Friday, October 02, 2009

Celtic Fantasy

Hounds bay in the night, getting closer. Horns answer the calls of the hounds. You splash through a mud puddle and scramble up a bank of thorny brush. When you reach the top, you collapse from fatigue. Pain flashes throughout your body. Your lungs burn from lack of enough air. You cannot run no more. Soon you feel the vibrations of pounding hooves approaching. The Wild Hunt is closing in for the kill.

The ancient Celts hold a fascination for us. Very little is known about their true culture and history. We are left with fragments of their mythology and stories, but what is available tantalizes and inspires new ideas. Many Fantasy novels and stories possess elements of Celtic mythology. Writers mine the scant material to create new books or stories of stunning, gritty beauty, powerful themes, mystery and magic. Some of the elements of Celtic Fantasy are pagan religions, the Sidhe, matriarchal societies, druids, tragic endings, the Wild Hunt and many others. Several authors have contributed works to the Fantasy subgenre of Celtic Fantasy.

The Welsh Mabinogion is used by many writers for ideas. It consists of four main stories and several other tales linked to it. In 1970, Evangaline Walton wrote The Isle of the Mighty, a vivid retelling of the fourth branch of the Mabinogion. She followed the success of this book with retellings of the other three branches in The Song of Rhiannon, The Children of Llyr and Prince of Annwn. Other authors used it too. The success of these books encouraged other writers to use Celtic materials.

Lloyd Alexander took elements from the Mabinogion to create his world of Prydain for his young adult series of books. The series tells the coming of age stories of the characters Taran and Eilonwy as they fight against the Horned King to save Prydain. These books can be enjoyed by adults as well as children. They are: The Book of Three, The Black Cauldron, The Castle of Llyr, Taran Wanderer and The High King.

Parts of the Mabinogion appear in the some of the works of Alan Garner mixing with some Arthurian elements too. The Owl Service retells the story of Llew Law Gyffes and Bloedudd in a modern day Wales. A version of the Wild Hunt appears in The Weirdstone of Brisingamen and The Moon of Gomrath.

Guy Gavriel Kay used elements of Celtic myth in his trilogy The Fionavar Tapestry. The three books (The Summer Tree, The Wandering Fire and The Darkest Road) weave Welsh myth and Arthurian characters into an Epic Fantasy of memorable proportions. Even the Wild Hunt appears as a force of chaos. (For more information on this author see my previous article.)

Some writers take Celtic elements and create their own Fantasy worlds. Katherine Kerr does this with her Deverry books. Her characters go through several reincarnations to resolve their burdens. She includes elves, dwarves and dragons in her complex world of magic and honor. The first novels in the series are Daggerspell, Darkspell, The Bristling Wood and The Dragon Revenant.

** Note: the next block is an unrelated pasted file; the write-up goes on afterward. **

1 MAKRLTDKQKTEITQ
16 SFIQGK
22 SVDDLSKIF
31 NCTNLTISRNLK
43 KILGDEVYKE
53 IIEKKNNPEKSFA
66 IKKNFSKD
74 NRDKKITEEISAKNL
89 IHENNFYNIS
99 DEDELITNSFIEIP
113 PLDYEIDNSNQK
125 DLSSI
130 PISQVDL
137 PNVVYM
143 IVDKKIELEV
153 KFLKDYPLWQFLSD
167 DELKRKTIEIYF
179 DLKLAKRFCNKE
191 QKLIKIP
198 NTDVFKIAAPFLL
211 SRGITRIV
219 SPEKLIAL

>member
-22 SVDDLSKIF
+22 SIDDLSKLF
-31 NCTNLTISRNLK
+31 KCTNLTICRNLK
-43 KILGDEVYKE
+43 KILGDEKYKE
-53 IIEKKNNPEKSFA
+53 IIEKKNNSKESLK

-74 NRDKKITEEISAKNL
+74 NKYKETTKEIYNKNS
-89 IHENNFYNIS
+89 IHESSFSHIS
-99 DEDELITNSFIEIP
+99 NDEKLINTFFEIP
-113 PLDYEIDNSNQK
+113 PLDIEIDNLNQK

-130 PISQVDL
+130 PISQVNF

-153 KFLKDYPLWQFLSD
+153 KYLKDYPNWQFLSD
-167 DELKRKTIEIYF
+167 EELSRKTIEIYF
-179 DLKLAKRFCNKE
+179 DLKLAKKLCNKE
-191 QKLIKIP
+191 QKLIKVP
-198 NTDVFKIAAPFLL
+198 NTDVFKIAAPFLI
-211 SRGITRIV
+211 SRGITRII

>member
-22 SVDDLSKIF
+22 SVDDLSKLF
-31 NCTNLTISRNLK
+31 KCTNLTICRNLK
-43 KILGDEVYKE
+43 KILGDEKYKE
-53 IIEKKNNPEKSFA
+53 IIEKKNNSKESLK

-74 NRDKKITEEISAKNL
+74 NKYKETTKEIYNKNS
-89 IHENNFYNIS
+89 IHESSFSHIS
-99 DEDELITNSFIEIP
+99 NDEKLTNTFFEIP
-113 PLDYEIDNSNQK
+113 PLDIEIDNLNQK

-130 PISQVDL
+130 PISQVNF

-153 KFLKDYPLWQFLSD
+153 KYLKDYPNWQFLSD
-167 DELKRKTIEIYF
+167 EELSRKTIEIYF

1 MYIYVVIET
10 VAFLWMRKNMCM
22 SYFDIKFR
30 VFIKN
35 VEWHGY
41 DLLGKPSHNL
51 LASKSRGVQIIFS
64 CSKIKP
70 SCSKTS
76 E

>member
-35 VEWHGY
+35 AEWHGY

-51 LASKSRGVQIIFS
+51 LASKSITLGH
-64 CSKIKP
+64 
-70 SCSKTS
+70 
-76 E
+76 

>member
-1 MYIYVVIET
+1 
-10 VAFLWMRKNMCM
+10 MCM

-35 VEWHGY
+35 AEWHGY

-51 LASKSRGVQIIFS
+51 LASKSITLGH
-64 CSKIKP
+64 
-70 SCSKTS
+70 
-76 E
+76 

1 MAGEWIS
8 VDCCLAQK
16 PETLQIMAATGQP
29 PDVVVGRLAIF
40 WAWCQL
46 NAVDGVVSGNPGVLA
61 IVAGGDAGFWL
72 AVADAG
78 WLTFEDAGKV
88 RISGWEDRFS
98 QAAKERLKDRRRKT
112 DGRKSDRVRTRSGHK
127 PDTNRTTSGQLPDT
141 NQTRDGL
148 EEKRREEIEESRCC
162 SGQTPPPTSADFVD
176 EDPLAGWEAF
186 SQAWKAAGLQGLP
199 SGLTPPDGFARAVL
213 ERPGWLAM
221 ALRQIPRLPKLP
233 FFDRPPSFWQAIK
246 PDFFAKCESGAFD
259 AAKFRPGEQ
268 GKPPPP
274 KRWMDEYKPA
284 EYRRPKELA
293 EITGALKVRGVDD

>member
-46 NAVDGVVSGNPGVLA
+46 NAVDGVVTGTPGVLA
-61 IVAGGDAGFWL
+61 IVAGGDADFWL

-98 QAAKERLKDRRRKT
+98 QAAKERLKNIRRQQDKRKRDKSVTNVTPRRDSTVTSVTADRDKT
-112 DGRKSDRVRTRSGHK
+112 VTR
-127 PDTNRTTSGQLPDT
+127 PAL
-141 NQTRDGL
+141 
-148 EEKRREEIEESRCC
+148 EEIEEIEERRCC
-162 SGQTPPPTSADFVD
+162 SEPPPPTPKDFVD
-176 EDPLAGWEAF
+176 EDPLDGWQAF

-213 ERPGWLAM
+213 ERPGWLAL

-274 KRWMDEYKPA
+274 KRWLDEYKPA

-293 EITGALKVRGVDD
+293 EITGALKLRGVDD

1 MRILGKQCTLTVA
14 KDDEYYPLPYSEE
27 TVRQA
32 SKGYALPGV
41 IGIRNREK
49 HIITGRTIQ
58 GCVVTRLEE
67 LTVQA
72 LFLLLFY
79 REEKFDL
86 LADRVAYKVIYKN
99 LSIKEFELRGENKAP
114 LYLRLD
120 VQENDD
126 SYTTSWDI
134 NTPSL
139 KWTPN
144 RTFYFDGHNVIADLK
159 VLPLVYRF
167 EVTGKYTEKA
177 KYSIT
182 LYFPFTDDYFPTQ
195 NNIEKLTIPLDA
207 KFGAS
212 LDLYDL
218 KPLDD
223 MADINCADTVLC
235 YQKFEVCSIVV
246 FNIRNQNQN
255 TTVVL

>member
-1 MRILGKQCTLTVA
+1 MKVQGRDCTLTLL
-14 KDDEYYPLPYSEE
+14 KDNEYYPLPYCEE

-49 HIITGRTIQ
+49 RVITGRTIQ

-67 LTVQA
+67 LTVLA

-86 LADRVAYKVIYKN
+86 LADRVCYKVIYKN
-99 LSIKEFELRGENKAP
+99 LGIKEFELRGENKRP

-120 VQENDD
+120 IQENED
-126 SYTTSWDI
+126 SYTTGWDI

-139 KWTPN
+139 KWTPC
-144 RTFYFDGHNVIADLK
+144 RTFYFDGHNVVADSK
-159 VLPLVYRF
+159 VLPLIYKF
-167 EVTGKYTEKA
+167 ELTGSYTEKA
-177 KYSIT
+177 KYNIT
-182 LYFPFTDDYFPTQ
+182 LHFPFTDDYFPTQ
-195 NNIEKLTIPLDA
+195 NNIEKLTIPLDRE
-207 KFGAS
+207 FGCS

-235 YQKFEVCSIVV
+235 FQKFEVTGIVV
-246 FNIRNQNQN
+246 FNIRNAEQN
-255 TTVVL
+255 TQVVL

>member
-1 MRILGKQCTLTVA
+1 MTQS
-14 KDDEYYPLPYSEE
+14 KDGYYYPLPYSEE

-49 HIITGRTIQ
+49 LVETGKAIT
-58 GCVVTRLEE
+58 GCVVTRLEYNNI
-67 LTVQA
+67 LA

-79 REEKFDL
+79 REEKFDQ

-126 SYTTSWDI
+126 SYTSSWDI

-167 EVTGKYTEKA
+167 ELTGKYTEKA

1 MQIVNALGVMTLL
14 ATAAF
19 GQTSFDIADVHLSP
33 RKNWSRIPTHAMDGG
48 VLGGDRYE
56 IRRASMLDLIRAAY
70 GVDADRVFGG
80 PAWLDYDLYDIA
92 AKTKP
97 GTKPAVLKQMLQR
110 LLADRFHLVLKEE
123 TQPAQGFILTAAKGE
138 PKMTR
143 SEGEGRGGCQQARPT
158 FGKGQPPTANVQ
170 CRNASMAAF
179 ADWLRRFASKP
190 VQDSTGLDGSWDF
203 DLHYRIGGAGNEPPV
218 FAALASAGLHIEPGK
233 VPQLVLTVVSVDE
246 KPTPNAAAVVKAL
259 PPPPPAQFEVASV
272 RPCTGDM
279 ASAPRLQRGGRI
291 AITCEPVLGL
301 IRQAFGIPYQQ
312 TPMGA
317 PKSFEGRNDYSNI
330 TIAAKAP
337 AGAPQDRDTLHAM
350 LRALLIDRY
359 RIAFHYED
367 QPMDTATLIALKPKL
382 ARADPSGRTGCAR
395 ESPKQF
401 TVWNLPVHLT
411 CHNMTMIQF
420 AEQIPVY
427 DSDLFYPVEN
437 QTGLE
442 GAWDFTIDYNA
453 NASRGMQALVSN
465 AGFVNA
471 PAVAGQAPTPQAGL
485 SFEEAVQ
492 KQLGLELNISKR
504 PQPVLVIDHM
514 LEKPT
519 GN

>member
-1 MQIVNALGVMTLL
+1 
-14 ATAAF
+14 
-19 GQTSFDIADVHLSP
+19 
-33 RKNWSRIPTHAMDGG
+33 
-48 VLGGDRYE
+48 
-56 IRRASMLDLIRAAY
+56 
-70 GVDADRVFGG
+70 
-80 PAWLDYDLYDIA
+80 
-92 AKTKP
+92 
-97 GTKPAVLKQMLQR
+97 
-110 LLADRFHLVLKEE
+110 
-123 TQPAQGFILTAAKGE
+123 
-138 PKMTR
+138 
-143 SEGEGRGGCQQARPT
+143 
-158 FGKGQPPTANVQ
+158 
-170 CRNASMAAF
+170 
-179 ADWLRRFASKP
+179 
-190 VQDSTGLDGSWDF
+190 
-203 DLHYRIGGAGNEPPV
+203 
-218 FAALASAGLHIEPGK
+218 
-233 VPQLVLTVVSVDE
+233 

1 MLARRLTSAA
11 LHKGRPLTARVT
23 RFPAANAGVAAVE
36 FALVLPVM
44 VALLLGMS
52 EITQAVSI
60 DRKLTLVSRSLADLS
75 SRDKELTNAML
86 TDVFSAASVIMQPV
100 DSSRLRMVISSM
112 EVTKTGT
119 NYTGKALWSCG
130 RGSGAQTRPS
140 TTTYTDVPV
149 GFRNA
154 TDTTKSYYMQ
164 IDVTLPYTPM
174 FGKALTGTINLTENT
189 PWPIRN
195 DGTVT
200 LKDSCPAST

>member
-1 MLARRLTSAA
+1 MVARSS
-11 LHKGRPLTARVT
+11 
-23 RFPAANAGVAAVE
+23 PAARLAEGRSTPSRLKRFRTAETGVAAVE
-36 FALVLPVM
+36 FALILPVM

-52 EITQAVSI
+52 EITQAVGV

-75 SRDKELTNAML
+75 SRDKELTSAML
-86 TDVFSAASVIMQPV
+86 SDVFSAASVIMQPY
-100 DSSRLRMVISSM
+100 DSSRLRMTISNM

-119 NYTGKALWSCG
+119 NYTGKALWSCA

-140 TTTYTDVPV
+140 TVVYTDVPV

Patricia Kennealy-Morrison moved her Celts into space for her Science Fantasies of the “Keltiad”. In her series, the Celts fled Earth to found a new empire in space. They encounter humans again and begin a new alliance. Her books are full of Celtic and Arthurian elements. The first book in the series is called The Copper Crown.

Other sources for writers have been Scottish and Irish myths and folklore. Deborah Turner Harris wrote a trilogy of a fantasy Scotland that never existed. In Caledon of the Mists, The Queen of Ashes and The City of Exile she weaves the dark tale of a Scotland trying to free itself from an oppressive England. Ireland is the home of a race of elven beings from another world.

Morgan Llywelyn uses Irish myths to tell some of her tales of Celtic Fantasy. Her books have a strong overlay of the supernatural in ancient Ireland. The Elementals is a collection of four stories of the founding of Ireland after the Flood. In The Horse Goddess, she takes readers to the beginning of Celtic history with its strong heroes and heroines. Later books tell of the mythic Irish heroes Finn MacCool and Cuchulain.

Have writers exhuasted the depths of available Celtic material for ideas? Certainly not. New writers like Kate Forsyth and Sarah Isidore are bringing us new books with Celtic elements. As William Butler Yeats said, "none can measure of how great importance it may be to coming times, for every new fountain of legends is a new intoxication for the imagination of the world. It comes at a time when the imagination of the world is as ready, as it was at the coming of the tales of Arthur and the Grail, for a new intoxication." (from "Celtic Myth and English-Language Fantasy Literature: Possible New Directions" by C.W. Sullivan III, Journal of the Fantastic, Winter 1998) As long as there are new visions coming from writers, there will be Celtic Fantasy.

Other Celtic Fantasy Books:

The Witches of Eilannen by Kate Forsyth

The Pool of Two Moons "

The Daughters of Bast by Sarah Isidore

A Time of Omens by Katherine Kerr

A Time of War by "

“The Age of Misrule” trilogy by Mark Chadbourn (see next article in two weeks)

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